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Abstract

The success of highly active antiretroviral therapy (HAART) for HIV-1 infection has sparked interest in mechanisms by which the virus can persist despite effectively suppressive therapy. Latent HIV-1 reservoirs established early during infection not only prevent sterilizing immunity but also represent a major obstacle to virus eradication. When HIV-1 gains a foothold in the immunologic memory or in certain inaccessible compartments of the human body, it cannot be easily purged by HAART and is able to replenish systemic infection on treatment interruption. Because latently infected cells are indistinguishable from uninfected cells, deliberate activation of latent infection combined with intensified HAART seems to be the best strategy to combat latent infection. Initial hypothesis-driven clinical trials did not achieve their ultimate goal, although they provided valuable insight for the design of future eradication protocols. A more detailed understanding of the basic mechanisms underlying the establishment and long-term maintenance of HIV-1 reservoirs will be critical in developing new eradication approaches.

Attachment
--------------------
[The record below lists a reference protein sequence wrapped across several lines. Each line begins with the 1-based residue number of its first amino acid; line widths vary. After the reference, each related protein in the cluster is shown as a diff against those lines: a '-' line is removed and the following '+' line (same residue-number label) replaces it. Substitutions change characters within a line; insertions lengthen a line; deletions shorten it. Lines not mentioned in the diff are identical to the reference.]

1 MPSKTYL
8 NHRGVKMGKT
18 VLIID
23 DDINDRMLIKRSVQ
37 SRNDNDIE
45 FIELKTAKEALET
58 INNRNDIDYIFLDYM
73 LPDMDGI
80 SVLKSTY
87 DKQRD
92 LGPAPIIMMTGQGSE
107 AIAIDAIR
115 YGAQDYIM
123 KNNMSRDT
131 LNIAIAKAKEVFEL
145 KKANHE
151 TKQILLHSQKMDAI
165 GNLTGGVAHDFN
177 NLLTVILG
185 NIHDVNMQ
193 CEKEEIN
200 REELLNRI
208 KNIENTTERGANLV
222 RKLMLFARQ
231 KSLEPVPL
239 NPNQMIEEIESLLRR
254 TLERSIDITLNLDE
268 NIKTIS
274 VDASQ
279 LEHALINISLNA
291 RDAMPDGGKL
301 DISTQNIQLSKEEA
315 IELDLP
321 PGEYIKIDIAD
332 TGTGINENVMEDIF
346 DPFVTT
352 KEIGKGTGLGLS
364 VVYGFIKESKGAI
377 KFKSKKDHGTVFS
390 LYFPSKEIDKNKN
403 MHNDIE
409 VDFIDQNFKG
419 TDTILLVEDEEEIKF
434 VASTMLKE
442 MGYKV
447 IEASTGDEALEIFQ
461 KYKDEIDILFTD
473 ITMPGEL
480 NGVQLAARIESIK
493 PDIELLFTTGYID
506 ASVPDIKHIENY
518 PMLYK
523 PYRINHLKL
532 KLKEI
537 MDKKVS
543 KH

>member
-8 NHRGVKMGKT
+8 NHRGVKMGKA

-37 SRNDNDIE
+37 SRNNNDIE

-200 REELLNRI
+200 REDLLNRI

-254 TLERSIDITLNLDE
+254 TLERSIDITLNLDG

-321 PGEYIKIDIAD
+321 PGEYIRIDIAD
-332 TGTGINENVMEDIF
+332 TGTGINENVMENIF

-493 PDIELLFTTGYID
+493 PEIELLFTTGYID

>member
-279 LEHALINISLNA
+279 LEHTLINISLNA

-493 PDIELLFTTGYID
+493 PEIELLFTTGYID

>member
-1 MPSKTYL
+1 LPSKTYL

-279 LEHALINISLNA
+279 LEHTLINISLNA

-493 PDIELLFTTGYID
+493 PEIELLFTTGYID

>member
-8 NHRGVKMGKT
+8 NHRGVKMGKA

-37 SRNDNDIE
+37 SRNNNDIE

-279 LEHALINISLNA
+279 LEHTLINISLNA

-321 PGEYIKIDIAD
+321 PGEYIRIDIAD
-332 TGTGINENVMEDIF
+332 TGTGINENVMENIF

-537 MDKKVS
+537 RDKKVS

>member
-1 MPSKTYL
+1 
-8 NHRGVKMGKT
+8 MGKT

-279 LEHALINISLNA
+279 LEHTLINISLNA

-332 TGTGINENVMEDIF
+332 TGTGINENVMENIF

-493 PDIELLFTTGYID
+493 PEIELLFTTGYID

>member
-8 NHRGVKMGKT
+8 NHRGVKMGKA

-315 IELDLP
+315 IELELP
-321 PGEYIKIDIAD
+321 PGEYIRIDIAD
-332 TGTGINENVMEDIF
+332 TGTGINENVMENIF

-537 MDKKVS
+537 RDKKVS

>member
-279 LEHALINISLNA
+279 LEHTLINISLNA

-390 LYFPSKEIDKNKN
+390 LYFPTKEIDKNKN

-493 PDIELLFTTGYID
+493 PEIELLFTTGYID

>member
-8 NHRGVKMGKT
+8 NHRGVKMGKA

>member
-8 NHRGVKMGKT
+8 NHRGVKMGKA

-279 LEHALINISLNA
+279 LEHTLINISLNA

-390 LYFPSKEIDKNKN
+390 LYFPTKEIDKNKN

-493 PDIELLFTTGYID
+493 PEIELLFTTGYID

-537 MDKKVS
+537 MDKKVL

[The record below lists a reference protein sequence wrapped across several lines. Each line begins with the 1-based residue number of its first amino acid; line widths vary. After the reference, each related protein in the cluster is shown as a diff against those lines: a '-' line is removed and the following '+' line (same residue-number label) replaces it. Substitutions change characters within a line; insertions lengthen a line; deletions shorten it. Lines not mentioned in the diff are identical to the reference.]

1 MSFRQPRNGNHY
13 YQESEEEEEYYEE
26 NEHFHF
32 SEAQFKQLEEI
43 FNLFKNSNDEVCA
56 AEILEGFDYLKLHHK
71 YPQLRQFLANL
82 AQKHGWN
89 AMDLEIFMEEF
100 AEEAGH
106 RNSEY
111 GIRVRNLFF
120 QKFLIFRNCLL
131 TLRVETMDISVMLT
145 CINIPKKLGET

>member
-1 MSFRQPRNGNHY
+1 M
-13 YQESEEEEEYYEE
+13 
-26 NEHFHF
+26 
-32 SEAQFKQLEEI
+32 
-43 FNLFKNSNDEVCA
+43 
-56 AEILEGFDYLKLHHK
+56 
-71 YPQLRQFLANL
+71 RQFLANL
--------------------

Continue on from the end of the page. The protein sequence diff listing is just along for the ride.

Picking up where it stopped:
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/content/journals/10.1146/annurev.med.59.062806.123001
2008-02-18
2024-06-25
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  • Article Type: Review Article
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